Once we have a diverse vibrant economy a thriving downtown will follow.

    • danvalenti
      December 2, 2010 at 6:23 pm #

      Journalistic scoops are always delicious as scoops of Hagen Daas on a hot day.

  5. dean
    December 2, 2010 at 5:57 pm #

    the downtown revision report done at the beginning of the year was a great start, however this city is much better at planning then implementing, probably because it uses the same people on boards and commissions over and over again, partially because of political favoritism but even more so because nobody appropriatly steps up to the plate. downtown can thrive despite its physical drawbacks it could work out just fine. but its part of the cycle that unfortunately isnt being completed with new jobs and better education… and so we wait

  6. Marcus A.
    December 2, 2010 at 6:21 pm #

    The “vibe,” what Mr. Valenti calls the “it” factor, isn’t not there on NorthStreet downtown on a regular basis. The only time you have it is if there’s an exception: Third Thursdays or some other gimmick. Vibrant funtioning downtowns have the “it” all the time. They also do not have scary looking zombie type people there to terrorize your wife and hit you up for money (if not hit you)

  7. Josh
    December 2, 2010 at 9:58 pm #


    Though I’m only 22 and never lived through the heyday of North Street, I can point to several areas in the downtown which have changed for the better in the past decade. One example in the southernmost corridor of North Street. When I was only 10, England Brothers, JJ Newberry’s, and Kinnell/Kresge were largely dormant and decrepit, making the “It’s Happening” mantra of the Doyle era seem rather hollow. One decade later, and that corridor seems to have reinvented itself for the better, with a fully occupied Legacy Bank headquarters, blooming Central Block, and the Beacon Cinema. Whether these enterprises will withstand the test of time? We will have to wait and see. However, it is a change which I believe has been for the better.

    However, the Downtown is still plagued by the stigma which is the all too visible presence of social services in key retail areas. It doesn’t say much about our economic viability when two organizations occupying two major storefronts are Ad-Lib and the Berkshire Juvenile Court. This is not to take away from anything that they do, as they are important pieces to at risk populations in any community, but how can we expect to attract viable business owners to a heavily traveled portion of the city when social services are eating up key retail zones?

    I was disappointed by the Licensing Board’s decision not to renew The Market’s seasonal license for liquor several weeks ago, and this very well may have been a deciding factor in their call to shut down for good. I am equally disturbed by this latest news of Dottie’s getting grief over their outdoor cafe, something which Pittsfield desperately needs more of. If Pittsfield wants to keep good business owners in business, why do they keep alienating them? Kind of reminds you of NBC a little bit. All of their top talent (Carson, Letterman, Conan) leaves disgruntled. This happens all too much in Pittsfield and it needs to stop.

    I concur with John Barrett’s assessment that an important key to sustainability is the development of a “housing bubble” downtown. (Side Note: Does anyone ever notice that when John Barrett really likes something, he prefaces it by saving “I don’t really believe in___________”?). It’s important to keep people living in Pittsfield and shopping in Pittsfield. However, as I elaborated on in the previous topic, you need to offer something that the people will catch onto in order to have a long term shot at surviving.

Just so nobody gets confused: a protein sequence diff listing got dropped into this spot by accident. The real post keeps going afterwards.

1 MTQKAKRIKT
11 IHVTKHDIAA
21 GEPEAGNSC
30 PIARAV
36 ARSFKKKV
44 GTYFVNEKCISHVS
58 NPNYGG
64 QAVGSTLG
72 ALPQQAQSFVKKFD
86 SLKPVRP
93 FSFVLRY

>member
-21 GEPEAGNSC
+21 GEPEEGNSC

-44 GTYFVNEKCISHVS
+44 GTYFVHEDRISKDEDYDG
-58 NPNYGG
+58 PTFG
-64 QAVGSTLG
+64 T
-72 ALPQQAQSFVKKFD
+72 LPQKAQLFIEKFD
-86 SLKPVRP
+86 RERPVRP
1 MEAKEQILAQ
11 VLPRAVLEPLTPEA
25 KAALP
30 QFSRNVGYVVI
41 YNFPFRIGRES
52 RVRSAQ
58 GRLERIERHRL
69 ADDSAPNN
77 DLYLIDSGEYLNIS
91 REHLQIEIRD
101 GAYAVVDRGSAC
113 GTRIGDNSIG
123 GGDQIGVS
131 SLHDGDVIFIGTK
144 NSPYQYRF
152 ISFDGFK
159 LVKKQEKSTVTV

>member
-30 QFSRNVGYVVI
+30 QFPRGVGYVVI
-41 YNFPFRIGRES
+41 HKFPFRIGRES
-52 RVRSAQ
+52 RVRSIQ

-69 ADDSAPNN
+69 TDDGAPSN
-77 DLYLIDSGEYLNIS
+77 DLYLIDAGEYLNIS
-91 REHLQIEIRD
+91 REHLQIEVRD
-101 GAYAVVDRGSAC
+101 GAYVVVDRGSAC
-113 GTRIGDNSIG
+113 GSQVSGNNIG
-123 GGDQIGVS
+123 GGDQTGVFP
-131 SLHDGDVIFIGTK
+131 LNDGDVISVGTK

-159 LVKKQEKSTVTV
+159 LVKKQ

I have a better feeling about places like the New Berry Place and Chapters for the long term because their proprietors actually “get it”. They know Pittsfield’s still very parochial and not-quite-wannabe-hipster attitude. They understand what the people want. This is what keeps people in business and not out on the street in less than a year.

    • danvalenti
      December 3, 2010 at 9:48 am #

      This is an amazing, well crafted, and insightful response. It has a maturity that goes beyond most 22 year olds. You are exactly the kind of intelligent reader I am looking to attract. Thanks for your contributions. Keep it going.

  8. Asking for Sanity
    December 3, 2010 at 9:11 am #

    Yes, Chapters owners seem to get it, as Josh says. The store has had a slow summer and for a while was on the edge, teetering. I go there and try to encourage others as well. Love On a Roll at Newberry’s. Best lunches around. So there’s a lot happening and more to come.

  9. Jim Gleason
    December 3, 2010 at 5:46 pm #

    North St. hasn’t been really vibrant since the late 60’s and early 70’s. There were large crowds EVRY Thursday and most Saturdays too. There were clothing stores for both men and women, restaurants, movie theaters and car dealerships. On North St now you can even buy a pair of Levi’s but you can go to 19 different restaurants. Now, with things closing, I see it as the start of a spiral to somewhere. You can’t say down because it was never back up.

  10. Dean
    December 4, 2010 at 1:55 pm #

    If Pittsfield sucks so bad your more then welcome to leave Jim… ill even donate a uhaul

  11. Jay elling
    December 6, 2010 at 2:25 pm #

    I would appriciate it if you removed my photo of ernie.
    Working on many other responses to your arguments, but first thungs first.

    • danvalenti
      December 6, 2010 at 5:25 pm #

      Will do, Jay.

  12. really?
    December 7, 2010 at 8:54 am #

    “This column is in cyberspace, which moves in nanoseconds.”

    It appears that you just don’t have time for proper journalism.

    If your cyberspace moves so very fast, why have you not removed Jay Elling’s photo yet?

    It seems as though you dont have a real excuse for such poor journalism.